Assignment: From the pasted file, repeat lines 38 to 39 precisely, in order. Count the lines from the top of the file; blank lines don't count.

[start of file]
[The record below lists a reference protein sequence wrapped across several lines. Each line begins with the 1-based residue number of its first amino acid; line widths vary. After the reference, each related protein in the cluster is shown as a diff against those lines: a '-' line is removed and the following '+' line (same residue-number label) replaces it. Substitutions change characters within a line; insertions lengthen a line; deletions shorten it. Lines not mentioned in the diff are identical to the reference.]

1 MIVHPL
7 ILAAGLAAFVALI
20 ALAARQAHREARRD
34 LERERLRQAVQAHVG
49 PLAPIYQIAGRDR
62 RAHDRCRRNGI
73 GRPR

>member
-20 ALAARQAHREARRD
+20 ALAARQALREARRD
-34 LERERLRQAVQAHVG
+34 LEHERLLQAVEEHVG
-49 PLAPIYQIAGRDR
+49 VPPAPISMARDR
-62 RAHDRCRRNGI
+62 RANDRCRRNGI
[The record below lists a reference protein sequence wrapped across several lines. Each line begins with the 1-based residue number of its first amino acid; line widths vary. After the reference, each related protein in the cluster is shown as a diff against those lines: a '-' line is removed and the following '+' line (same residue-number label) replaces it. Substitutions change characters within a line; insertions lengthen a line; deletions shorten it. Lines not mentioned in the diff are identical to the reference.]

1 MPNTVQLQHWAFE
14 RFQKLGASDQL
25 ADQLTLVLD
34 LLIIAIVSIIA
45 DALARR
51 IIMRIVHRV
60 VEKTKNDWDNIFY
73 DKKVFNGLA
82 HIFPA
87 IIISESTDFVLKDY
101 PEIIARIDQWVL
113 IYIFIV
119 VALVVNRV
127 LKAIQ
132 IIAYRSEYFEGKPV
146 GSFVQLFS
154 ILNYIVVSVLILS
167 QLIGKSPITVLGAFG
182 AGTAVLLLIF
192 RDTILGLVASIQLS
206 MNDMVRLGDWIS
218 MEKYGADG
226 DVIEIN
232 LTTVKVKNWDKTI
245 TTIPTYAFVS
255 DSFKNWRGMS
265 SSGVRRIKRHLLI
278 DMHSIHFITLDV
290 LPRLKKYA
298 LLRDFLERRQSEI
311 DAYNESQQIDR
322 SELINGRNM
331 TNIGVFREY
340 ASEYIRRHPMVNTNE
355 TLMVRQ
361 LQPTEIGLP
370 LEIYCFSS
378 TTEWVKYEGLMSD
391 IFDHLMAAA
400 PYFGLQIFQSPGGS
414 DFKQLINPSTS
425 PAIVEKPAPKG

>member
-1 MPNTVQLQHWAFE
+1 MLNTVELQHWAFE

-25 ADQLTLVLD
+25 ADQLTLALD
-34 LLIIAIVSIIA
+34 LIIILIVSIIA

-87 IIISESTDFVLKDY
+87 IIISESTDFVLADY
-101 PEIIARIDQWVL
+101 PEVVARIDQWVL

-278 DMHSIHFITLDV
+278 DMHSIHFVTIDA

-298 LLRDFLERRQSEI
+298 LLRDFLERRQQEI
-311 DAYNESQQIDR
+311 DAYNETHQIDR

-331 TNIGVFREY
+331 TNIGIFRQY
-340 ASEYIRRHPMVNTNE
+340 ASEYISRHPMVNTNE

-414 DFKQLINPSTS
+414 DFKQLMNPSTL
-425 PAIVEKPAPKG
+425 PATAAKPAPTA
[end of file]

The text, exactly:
192 RDTILGLVASIQLS
206 MNDMVRLGDWIS